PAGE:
The Historically Black Colleges and Universities and Minority Institutions (HBCU/MI) Program BAA is released. Research proposals from HBCU/MI are reviewed by AFOSR Program Managers as part of their core program and may be funded from funds set aside by the AFOSR Director. Applications Due: August 9, 2013 The Department of Defense Research and Education Program for the HBCU/MI program is executed under the oversight of the Assistant Secretary of Defense for Research and Engineering (ASD(R&E)). It is administered by the Army Research Office (ARO), the Office of Naval Research, and the Air Force Office of Scientific Research (AFOSR). Download the announcement at http://1.usa.gov/13HRSoa

Week in Review: 5/26/13 – 6/1/13

May 30, 2013

Computer simulations help scientists understand HIV-1 infection

Scientists have long been unable to fully explain how infections attack the body, nut now a team of researchers, including one from the University of Central Florida, has taken a step closer to understanding how the process works in HIV-1. The results mean that one day that knowledge may prevent infection. http://nanowerk.com/news2/biotech/newsid=30731.php

May 31, 2013

Even with Defects, Graphene is Strongest Material in the World

In a new study, published in Science May 31, 2013, Columbia Engineering researchers demonstrate that graphene, even if stitched together from many small crystalline grains, is almost as strong as graphene in its perfect crystalline form. This work resolves a contradiction between theoretical simulations, which predicted that grain boundaries can be strong, and earlier experiments, which indicated that they were much weaker than the perfect lattice. http://engineering.columbia.edu/even-defects-graphene-strongest-material-world

Week in Review: 5/19/13 – 5/25/13

May 21, 2013

Air Force Research Lab challenges students with real-world warfighter need

The Air Force Research Laboratory (AFRL) has found a winning strategy for solving real world problems facing the warfighter. Each year AFRL poses a clearly defined problem to several universities and service academies, challenging them to compete for a “best solution” based upon certain criteria including system weight, ruggedness, time to employ, effectiveness, cost, and creativity. AFRL wins by collecting the great ideas that emerge from the competitions, while being introduced to some of our country’s finest up-and-coming engineers. University students win by experiencing real-world problem resolution while getting a chance to save the lives of servicemen and women. In addition, they’re able to see how fun it could be to work for AFRL! http://www.wpafb.af.mil/news/story.asp?id=123349385

May 25, 2013

Shape-shifting Nanoparticles Flip from Sphere to Net in Response to Tumor Signal

Scientists at the University of California, San Diego, have designed tiny spherical particles to float easily through the bloodstream after injection, then assemble into a durable scaffold within the diseased tissue. An enzyme produced by a specific type of tumor can trigger the transformation of the spheres into netlike structures that accumulate at the site of a cancer, the team reports in the Journal Advanced Materials this week. http://ucsdnews.ucsd.edu/pressrelease/shape_shifting_nanoparticles_flip_from_sphere_to_net_in_response_to_tu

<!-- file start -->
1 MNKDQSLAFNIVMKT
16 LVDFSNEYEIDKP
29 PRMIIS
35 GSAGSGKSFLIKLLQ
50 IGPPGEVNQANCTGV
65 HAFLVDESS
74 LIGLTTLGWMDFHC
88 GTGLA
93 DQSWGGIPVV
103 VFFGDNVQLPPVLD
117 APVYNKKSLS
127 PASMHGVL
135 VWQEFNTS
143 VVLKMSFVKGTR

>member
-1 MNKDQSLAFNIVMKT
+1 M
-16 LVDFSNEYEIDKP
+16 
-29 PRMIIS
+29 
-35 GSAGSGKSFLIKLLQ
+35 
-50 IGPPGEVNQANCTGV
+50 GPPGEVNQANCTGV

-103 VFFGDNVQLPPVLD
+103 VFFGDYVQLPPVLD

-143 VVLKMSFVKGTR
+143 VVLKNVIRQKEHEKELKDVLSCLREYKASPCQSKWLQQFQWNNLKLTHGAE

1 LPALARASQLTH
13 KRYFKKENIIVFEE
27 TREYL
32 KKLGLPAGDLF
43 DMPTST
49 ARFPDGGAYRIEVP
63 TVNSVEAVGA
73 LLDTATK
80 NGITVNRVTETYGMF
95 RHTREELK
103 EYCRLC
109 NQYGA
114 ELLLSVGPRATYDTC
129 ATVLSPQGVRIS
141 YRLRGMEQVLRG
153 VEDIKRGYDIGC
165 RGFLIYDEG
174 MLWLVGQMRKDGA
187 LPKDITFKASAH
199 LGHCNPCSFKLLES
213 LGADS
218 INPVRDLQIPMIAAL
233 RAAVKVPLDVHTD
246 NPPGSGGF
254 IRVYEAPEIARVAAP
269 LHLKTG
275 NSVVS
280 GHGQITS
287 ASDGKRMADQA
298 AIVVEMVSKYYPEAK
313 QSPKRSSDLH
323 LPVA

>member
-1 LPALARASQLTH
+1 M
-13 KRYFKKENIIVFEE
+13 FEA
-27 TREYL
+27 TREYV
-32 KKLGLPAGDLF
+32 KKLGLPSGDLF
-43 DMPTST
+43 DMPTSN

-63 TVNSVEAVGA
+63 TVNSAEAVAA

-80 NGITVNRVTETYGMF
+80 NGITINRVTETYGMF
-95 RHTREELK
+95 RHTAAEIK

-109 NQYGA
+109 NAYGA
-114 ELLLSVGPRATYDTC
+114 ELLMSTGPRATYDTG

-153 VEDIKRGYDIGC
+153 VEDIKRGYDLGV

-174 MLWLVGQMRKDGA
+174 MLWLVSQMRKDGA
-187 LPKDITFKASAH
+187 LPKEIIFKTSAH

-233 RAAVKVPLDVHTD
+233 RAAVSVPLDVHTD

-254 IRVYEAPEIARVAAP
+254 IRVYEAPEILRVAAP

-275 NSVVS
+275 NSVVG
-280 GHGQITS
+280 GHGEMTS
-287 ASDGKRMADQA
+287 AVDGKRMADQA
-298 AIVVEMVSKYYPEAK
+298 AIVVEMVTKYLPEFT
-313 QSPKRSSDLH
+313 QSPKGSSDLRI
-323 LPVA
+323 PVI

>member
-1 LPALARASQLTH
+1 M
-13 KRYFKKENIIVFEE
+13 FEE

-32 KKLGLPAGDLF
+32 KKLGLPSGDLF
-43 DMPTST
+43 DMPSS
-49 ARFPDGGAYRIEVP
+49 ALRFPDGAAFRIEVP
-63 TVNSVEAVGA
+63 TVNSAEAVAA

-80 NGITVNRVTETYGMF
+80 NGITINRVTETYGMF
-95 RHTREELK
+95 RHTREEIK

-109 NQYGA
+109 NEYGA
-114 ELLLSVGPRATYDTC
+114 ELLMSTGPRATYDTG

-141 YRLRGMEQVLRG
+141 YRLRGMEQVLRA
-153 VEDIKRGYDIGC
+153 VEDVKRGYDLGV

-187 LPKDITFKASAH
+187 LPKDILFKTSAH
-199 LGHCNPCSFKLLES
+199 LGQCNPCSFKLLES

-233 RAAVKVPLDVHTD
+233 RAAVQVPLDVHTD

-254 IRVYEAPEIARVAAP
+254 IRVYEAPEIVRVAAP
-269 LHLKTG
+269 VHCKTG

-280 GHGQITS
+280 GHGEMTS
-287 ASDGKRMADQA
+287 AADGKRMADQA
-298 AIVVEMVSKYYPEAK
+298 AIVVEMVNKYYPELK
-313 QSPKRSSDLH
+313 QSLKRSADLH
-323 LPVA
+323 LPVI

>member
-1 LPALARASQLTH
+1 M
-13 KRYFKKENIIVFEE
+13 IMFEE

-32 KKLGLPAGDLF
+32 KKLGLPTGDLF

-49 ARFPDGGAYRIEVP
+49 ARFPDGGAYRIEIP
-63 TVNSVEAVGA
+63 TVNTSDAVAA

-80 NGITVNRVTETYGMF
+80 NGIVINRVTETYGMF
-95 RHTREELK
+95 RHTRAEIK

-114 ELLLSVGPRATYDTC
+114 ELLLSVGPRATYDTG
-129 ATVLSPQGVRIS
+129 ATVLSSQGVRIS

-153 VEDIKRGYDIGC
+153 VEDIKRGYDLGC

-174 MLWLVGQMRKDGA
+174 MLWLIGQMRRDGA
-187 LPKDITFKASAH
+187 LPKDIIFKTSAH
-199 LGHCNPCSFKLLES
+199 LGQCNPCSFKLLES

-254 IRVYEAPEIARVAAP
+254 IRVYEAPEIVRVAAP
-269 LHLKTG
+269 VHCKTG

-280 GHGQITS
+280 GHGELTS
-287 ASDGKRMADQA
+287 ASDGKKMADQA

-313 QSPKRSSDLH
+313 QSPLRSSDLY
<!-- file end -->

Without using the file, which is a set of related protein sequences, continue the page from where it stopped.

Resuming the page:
A Week in Review: 5/12/13 – 5/18/13

AFRL gains national recognition for STEM outreach

The Department of Defense needs to produce enough high-caliber science, technology, engineering and mathematics talent to ensure the U.S. maintains superiority in national defense. Fortunately, innovative Air Force STEM programs across the country are making a difference. http:/www.kirtland.af.mil/news/story.asp?id=123348059

Two of Dr. Berman’s PI’s have been elected to the National Academy of Sciences

Naomi Halas, Professor in Electrical and Computer Engineering and Professor of Chemistry, Physics and Bioengineering at Rice University and Sharon Hammes-Schiffer, Professor of Chemistry at the University of Illinois at Urbana-Champaign have been elected 2013 fellows of NAS. Naomi Halas’ work has been creating tailored nanoparticles in order to control their optical and energy transfer properties. This work is having widespread impact in the areas of sensors, catalysts, water treatment, and even cancer phototherapy. Sharon Hammes-Schiffer’s work has focused on theoretical studies of chemical reactions, particularly proton-coupled electron transfer reactions which play an important role in energy storage, catalysis and photosynthesis, and could impact design of solar cells.

Rice University Professor Naomi Halas has been elected to the National Academy of Sciences – one of the highest honors that can be conferred upon a U.S. scientist or engineer. She is one of 84 new members and 21 foreign associates announced today in recognition of their distinguished and continuing achievements in original research. http://bioengineering.rice.edu/Content.aspx?id=4294967599

Three faculty members at the University of Illinois at Urbana-Champaign have been elected 2013 fellows of the National Academy of Sciences. Eduardo Fradkin, Martin Gruebele and Sharon Hammes-Schiffer are among the 84 new members and 21 foreign associates announced by the academy on April 30. http://www.news.illinois.edu/news/13/0430NAS_EduardoFradkin_MartinGruebele_SharonHammes-Schiffer.html